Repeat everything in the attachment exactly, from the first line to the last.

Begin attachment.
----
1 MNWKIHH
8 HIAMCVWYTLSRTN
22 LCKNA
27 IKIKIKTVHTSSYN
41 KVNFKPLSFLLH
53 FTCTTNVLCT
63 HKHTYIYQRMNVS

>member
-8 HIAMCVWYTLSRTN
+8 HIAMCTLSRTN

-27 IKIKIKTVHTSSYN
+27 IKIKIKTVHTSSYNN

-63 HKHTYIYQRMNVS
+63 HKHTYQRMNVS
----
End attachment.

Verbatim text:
1 MNWKIHH
8 HIAMCVWYTLSRTN
22 LCKNA
27 IKIKIKTVHTSSYN
41 KVNFKPLSFLLH
53 FTCTTNVLCT
63 HKHTYIYQRMNVS

>member
-8 HIAMCVWYTLSRTN
+8 HIAMCTLSRTN

-27 IKIKIKTVHTSSYN
+27 IKIKIKTVHTSSYNN

-63 HKHTYIYQRMNVS
+63 HKHTYQRMNVS